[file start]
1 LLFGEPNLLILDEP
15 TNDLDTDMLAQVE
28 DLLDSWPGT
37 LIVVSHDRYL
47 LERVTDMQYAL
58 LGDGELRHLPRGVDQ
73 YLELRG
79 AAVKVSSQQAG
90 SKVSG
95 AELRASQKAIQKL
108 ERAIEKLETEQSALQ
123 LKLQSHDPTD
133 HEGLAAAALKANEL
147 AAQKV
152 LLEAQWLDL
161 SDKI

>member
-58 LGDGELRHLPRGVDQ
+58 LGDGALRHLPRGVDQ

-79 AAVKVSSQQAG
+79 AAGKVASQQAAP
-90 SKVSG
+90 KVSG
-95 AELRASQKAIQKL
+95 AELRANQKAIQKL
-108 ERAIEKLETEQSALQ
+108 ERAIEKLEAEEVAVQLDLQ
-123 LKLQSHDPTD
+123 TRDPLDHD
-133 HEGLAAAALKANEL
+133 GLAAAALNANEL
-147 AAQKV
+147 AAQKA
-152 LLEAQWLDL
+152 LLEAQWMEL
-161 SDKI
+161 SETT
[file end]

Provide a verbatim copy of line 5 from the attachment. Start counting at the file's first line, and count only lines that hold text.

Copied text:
47 LERVTDMQYAL